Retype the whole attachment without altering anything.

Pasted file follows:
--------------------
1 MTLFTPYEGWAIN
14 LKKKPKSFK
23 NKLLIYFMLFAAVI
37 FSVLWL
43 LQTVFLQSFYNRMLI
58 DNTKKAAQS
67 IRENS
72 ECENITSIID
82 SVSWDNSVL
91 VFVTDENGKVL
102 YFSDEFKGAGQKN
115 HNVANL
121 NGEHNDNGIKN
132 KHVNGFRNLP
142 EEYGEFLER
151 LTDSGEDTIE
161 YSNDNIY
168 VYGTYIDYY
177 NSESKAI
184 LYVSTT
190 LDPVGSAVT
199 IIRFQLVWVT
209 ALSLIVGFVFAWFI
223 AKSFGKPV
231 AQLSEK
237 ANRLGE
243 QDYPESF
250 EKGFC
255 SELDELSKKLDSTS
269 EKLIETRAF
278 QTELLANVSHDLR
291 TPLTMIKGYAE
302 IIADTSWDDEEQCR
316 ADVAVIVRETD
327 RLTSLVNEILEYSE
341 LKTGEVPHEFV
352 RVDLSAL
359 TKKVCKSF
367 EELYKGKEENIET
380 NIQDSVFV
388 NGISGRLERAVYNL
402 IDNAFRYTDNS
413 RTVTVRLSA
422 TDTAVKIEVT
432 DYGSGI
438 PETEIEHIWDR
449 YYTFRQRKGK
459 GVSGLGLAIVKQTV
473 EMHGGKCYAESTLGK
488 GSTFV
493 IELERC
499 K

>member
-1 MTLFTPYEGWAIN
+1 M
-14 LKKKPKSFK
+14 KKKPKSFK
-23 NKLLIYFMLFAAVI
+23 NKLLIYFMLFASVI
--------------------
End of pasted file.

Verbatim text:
1 MTLFTPYEGWAIN
14 LKKKPKSFK
23 NKLLIYFMLFAAVI
37 FSVLWL
43 LQTVFLQSFYNRMLI
58 DNTKKAAQS
67 IRENS
72 ECENITSIID
82 SVSWDNSVL
91 VFVTDENGKVL
102 YFSDEFKGAGQKN
115 HNVANL
121 NGEHNDNGIKN
132 KHVNGFRNLP
142 EEYGEFLER
151 LTDSGEDTIE
161 YSNDNIY
168 VYGTYIDYY
177 NSESKAI
184 LYVSTT
190 LDPVGSAVT
199 IIRFQLVWVT
209 ALSLIVGFVFAWFI
223 AKSFGKPV
231 AQLSEK
237 ANRLGE
243 QDYPESF
250 EKGFC
255 SELDELSKKLDSTS
269 EKLIETRAF
278 QTELLANVSHDLR
291 TPLTMIKGYAE
302 IIADTSWDDEEQCR
316 ADVAVIVRETD
327 RLTSLVNEILEYSE
341 LKTGEVPHEFV
352 RVDLSAL
359 TKKVCKSF
367 EELYKGKEENIET
380 NIQDSVFV
388 NGISGRLERAVYNL
402 IDNAFRYTDNS
413 RTVTVRLSA
422 TDTAVKIEVT
432 DYGSGI
438 PETEIEHIWDR
449 YYTFRQRKGK
459 GVSGLGLAIVKQTV
473 EMHGGKCYAESTLGK
488 GSTFV
493 IELERC
499 K

>member
-1 MTLFTPYEGWAIN
+1 M
-14 LKKKPKSFK
+14 KKKPKSFK
-23 NKLLIYFMLFAAVI
+23 NKLLIYFMLFASVI